Some of Trump’s promises won’t be fulfilled


When I taught at Franklin College, one of my favorite courses was about western political thinking. During the course, I would routinely cover more than 20 philosophers in one semester.

In order to provide perspective, I would use my eastern upbringing and experience to interpret the western philosophers’ teachings. In my mind, I think this worked well.

When lecturing about Niccolo Machiavelli, I would get excited. No figure in political philosophy has been the subject of more varied and contradictory appraisal than this Italian philosopher.

At one extreme, he has been denounced as the forefather of modern totalitarianism; while at the other, he has been praised as passionate Italian patriot dedicated to the well-being of his countrymen. Fast forward 500 and with our recent election, these sound eerily familiar.

We now have president-elect Donald Trump who has, to a certain degree, practiced Machiavelli’s political teachings to gain power in this model of western democracy.

How can I not write a column about this?

We all know that our environment influences our views. Environment includes both the physical and the mental. Machiavelli lived in a turbulent era of Italian politics. Italy was divided into several separate states. Internationally, Italy was a pawn in the larger battle of power politics.

With this background of uncertainty and violence, Machiavelli fashioned his revolutionary political philosophy. Even though the United States is still the super power in the world today, domestically, we are divided by: political ideology (blue states and red states); socio-economic class (rich vs. poor); by race (white vs. non-white); and major issues (abortion, gun control, immigration and religion). Internationally, we are at war, especially with international terrorists.

Many believe that this country is declining and that the United States cannot win anymore.

Against this backdrop, Trump wisely used the slogan: Make American Great Again.

Many of Trump’s actions fit well within the Machiavelli theory.

Trump has been labeled by many, including the Republican party, as a con artist. A con artist generally practices one of Machiavelli’s teaching: the end justifies the means. In classical and Christian thought, the means must always be commensurate to the end.

Under Machiavellian theory, a good end is justification for a leader to take any necessary means to attain it. This is justification for Trump’s view on torture, building a wall, a Muslims registry (which by the way is against the 14th Constitutional amendment and laws). Interestingly enough, Trump’s supporters are very much with him on those matters.

Furthermore, we need to ask a question as to whether there is a double standard of ethics that gives to our leaders more latitude than private individuals? For American culture, the answer is no.

We expect our leaders to be good people in their private lives as well as in their public lives. However, with Trump this is not the case as evidenced by his so-called locker room talk, him being accused of sexual assault and harassment by many different women, his use of Trump charity monies to purchase a painting of himself or his operation of Trump University, to name a few.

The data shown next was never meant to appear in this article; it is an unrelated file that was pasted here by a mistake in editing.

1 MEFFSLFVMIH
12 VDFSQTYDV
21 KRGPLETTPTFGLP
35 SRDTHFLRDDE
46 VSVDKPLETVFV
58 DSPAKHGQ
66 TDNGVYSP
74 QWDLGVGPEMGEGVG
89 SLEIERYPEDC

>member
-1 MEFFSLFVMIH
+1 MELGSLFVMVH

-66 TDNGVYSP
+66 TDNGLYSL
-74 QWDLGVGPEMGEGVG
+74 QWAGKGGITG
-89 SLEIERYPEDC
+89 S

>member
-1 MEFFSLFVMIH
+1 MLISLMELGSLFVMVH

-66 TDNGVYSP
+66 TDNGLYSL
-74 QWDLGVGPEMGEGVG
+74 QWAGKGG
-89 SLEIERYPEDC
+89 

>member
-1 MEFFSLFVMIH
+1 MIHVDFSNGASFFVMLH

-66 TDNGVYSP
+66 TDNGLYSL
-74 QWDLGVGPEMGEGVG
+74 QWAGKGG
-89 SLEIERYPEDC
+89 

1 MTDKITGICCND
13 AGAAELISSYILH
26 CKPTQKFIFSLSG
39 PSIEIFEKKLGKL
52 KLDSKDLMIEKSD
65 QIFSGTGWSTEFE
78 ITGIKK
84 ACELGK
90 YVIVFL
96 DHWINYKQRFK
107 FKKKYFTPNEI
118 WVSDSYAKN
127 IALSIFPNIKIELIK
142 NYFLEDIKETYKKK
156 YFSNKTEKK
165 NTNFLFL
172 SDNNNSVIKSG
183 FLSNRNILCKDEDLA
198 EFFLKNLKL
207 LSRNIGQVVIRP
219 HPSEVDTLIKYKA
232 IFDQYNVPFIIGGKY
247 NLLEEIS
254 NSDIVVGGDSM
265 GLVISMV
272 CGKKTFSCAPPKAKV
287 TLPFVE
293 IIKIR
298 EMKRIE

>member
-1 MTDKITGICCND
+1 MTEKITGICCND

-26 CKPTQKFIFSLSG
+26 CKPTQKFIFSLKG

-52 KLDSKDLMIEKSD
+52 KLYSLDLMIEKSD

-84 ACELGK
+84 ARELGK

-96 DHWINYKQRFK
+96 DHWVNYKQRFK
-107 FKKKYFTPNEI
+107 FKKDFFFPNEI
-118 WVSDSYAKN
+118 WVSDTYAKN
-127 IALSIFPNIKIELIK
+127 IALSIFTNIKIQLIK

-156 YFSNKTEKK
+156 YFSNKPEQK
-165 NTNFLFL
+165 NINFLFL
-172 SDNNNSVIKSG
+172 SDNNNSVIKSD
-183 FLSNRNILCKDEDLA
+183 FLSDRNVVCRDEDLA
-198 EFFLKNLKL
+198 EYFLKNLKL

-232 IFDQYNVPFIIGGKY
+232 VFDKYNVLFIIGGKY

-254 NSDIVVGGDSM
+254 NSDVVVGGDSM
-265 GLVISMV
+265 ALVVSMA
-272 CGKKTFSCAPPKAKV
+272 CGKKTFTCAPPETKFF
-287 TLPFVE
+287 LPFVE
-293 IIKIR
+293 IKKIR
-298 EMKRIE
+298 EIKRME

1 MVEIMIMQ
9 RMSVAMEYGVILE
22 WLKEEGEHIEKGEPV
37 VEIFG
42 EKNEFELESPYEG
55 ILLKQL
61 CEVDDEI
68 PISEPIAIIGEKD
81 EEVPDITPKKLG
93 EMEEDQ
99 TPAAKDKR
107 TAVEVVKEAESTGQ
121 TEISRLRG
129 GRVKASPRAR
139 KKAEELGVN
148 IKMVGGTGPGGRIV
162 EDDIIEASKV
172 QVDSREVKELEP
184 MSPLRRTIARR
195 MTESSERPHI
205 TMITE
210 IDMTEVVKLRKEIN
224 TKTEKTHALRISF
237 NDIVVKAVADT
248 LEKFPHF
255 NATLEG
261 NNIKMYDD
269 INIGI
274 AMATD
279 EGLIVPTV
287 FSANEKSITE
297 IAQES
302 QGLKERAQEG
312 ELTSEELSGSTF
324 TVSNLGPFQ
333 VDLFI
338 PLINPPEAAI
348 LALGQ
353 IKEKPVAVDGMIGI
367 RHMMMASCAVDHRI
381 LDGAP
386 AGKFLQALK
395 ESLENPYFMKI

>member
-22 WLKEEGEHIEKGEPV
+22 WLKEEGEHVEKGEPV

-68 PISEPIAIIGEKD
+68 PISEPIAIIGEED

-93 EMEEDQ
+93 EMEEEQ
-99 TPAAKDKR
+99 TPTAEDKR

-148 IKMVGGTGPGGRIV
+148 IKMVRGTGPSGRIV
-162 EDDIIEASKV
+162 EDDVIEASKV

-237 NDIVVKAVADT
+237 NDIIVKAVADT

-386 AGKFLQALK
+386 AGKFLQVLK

As indicated by his election, those that voted for him accepted the fact that his missteps in private life were not a detriment to him being elected president.

Furthermore, because he is wealthy, Trump is viewed as a successful businessman despite his numerous bankruptcies and failed businesses. His business success became his credential for his platform for a successful presidential race.

His supporters seemed to have only focused on his success and not how he became successful, solidifying the position that whether he attains his objectives by cheating, wicked means is of no matter so long as his actions are designed to benefit them.

Lastly, Machiavelli suggests that a successful leader should possess the mentality of both a lion and a fox. While the lion can protect himself from wolves, he cannot protect himself from traps. Similarly, the fox cannot defend himself from wolves, but he can protect himself from traps.

Accordingly to Machiavelli, by “being a fox to recognize traps, and a lion to frighten the wolves,” a leader can be successful. Trump called our current leaders weak and stupid and not cunning enough. His business background makes him smart like a fox (for example, not paying income taxes) and his political inexperience makes him brave like a lion.

As we have seen, he likes to talk big to scare his opponents. Of course, many American do not want their president to possess these attributes.

We have a long and storied democratic history. We believe in the rule of law and not the rule of man. While Americans may not like our leaders or our government, we love our Constitution. The Constitution is supreme law of the land and no one is above it.

The founding fathers created a government based on the principle of separation of power with checks and balances. Checks and balances are in place to prevent the possession of absolute power and the abuse of power.

So, to the Trump supporters, enjoy your moment, but do not overjoy. To the democrats, worry, but do not worry too much. At the end of the day, under our excellent political system, anyone can make any promises, but no one can make any guarantees.

Professor Yu-long Ling, a Franklin resident, is an expert in foreign policy. Send comments to [email protected].

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